Wednesday, December 30, 2009

52 Positive Discipline Tool Cards in 52 Weeks


If you have signed up for my newsletter, you have already heard about the project “52 Parenting Tool Cards in 52 Weeks” being done by my son Brad Ainge and two of my grandchildren. Read his first blog on this project. My guess is that you will want to become a follower.


Brad is generating quite a bit of excitement with his new 52 Parenting tool cards project and has already appeared as a guest on an Internet radio program that I think you will enjoy.



I will be a guest on Parenting Unplugged in January. Watch for an announcement on Events at www.positivediscipline.com 




Wednesday, December 23, 2009

Punishment or Not: The Debate Goes On and On and On

I have a Google alert that lets me know any time my name or Positive Discipline is mentioned on the Internet. This morning I read a blog by James Rivera on Spanking, grounding, and yelling: Does old-fashioned discipline work?
            One thing that surprised me is the number of his readers who still believe in spanking.
At the end there was a quote by me, that I wasn’t very fond of, on how to deal with a misbehaving child.
Some children will push and push until they get a spanking and then settle down. They’ve been conditioned not to settle down or cooperate until they’re spanked. Instead, try holding a disobedient child firmly on your lap. No matter how much she struggles, don’t let go until she calms down or agrees to cooperate.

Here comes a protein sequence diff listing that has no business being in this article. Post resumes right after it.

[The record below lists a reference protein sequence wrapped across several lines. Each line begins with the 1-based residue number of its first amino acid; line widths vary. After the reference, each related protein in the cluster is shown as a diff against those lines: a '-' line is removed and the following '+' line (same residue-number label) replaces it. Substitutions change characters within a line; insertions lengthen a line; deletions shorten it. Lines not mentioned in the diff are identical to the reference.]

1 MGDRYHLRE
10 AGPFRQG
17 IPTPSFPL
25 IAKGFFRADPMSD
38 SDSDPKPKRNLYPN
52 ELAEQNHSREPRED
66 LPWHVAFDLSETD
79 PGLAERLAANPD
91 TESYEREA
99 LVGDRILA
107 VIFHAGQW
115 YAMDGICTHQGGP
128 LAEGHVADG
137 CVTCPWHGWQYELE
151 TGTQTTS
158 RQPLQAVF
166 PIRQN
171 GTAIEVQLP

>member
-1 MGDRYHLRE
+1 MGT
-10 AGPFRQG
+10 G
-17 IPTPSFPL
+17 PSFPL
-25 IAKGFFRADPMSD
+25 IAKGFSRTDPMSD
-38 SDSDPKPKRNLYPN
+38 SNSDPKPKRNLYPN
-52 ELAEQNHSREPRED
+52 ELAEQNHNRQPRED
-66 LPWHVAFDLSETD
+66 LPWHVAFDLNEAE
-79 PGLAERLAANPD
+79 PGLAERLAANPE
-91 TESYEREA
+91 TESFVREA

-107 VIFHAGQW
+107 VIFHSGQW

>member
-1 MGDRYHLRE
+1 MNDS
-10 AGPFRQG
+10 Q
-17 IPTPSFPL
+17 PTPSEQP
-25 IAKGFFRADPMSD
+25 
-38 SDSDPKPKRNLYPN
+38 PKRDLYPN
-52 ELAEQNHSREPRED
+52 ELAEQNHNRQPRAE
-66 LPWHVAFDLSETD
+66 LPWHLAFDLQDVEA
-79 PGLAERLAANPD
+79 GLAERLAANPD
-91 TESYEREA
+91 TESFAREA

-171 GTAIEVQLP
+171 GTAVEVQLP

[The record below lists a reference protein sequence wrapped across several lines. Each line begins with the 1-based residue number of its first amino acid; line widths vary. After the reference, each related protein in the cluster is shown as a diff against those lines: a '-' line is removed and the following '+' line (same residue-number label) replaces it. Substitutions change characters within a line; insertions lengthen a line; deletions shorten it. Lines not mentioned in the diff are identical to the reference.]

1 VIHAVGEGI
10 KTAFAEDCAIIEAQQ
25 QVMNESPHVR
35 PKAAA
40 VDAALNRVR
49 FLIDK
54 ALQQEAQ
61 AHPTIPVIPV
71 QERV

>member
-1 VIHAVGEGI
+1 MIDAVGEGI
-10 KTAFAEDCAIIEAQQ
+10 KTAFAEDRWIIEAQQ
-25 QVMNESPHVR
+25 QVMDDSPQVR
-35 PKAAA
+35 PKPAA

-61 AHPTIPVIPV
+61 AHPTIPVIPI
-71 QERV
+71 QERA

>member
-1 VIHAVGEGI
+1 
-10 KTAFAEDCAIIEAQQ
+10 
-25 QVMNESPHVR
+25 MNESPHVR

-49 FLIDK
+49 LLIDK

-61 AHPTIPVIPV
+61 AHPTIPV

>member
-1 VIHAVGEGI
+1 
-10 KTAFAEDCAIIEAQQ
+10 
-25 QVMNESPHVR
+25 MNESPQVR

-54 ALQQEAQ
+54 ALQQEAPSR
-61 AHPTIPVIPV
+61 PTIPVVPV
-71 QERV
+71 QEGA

— Jane Nelsen, the Positive Discipline series

 I made the following comment that I would like to share with you.
I can see that in some cases in might work, but in other cases it would just increase the power struggle. There are many other strategies I like better.
1) Simply validate a child’s feelings and then shut up and then provide “energetic support” while allowing the child to have his or her feelings until they dissipate. The long-term benefit is that children develop a sense of their own capability when they experience that they can work through their feelings.
2) Do the unexpected. Tell your child, “I need a hug.” Some will give you one right away. Others will continue their misbehavior. You can then say, “I would really like a hug. Come find me when you are ready.” Then walk away. Some children will follow you right away. Others won’t, but they have an inner smile. They have learned that their misbehavior doesn’t “work,” and they feel encouraged and are less likely to continue the misbehavior.
3) Say, “We are having a power struggle. Would you like to put this problem on the family meeting agenda, or should I?”
         There are many other possibilities, but all are designed to be respectful to both the 
child and the parent and to teach valuable social and life skills. And, they all create a “connection before correction.”

Monday, December 14, 2009

Positive Discipline Evidence Based


The reason I have used Positive Discipline (based on the work of Alfred Adler and Rudolf Dreikurs), in my own life and to share with others, is that it works. Thousands of parents have shared with me that it works for them to improve their relationships with their children and to help their children learn self-discipline, responsibility, cooperation and problem-solving skills. Still, many organizations cannot adopt programs unless that are “evidence based” or have the designation of “best practices.” Achieving best practices can be very expensive, involving extensive research.